Ory Okolloh?is regarded as one of the most influential women in technology around the world. Born in Kenya, she eventually went on to earn an undergraduate degree in Political Science from the University of Pittsburgh and a Doctorate of Law from Harvard University. She holds an accomplished resume with experiences at the Kenyan National Commision on Human Rights, the World Bank and at the firm Covington and Burling in Washington, DC.
The self professed (absolutely cool!) nerd has helped to evolve the way by which Africans can express their voices, through the use of technology. In 2003, she co-founded?Mzalendo?(which means “Patriot” in Swahili), in order to increase government accountability by documenting parliamentary activities for the general public. In response to the violence that erupted in early 2008 following the much disputed 2007 Kenyan presidential election, she helped to create?Ushahidi?(which means “Testimony” in Swahili), a non-profit platform that is meant to collect and record real time eyewitness reports of violence using text messages (SMS) and google maps. This technology has since been adapted for use across the continent as well as globally; ?It has been used to launch humanitarian efforts in Haiti and Chile after the?devastating?earthquakes in 2012, coordinate volunteer efforts during Russia’s wildfire outbreak and to map roadblocks and detours during the snowstorms in Washington, DC.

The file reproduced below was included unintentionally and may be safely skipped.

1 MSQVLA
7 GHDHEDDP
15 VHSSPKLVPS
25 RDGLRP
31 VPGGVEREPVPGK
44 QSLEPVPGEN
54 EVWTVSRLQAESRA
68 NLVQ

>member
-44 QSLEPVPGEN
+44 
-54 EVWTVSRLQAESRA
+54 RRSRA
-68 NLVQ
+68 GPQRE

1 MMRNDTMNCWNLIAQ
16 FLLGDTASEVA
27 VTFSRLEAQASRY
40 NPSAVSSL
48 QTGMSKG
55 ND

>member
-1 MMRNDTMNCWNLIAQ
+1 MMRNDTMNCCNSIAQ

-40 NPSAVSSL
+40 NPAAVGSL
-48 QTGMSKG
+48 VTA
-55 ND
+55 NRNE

Ory Okolloh is certainly a voice to be reckoned with. As a leader with a heart for youth activisim, citizen journalism and technology in Africa, she has spoken at conferences like TED, World Economic Forum, Mobile Web Africa to mention a few. She runs her own blog,?Kenyapundit.com?, and is currently Google’s Policy Manager in Africa. She resides in Johannesburg, South Africa.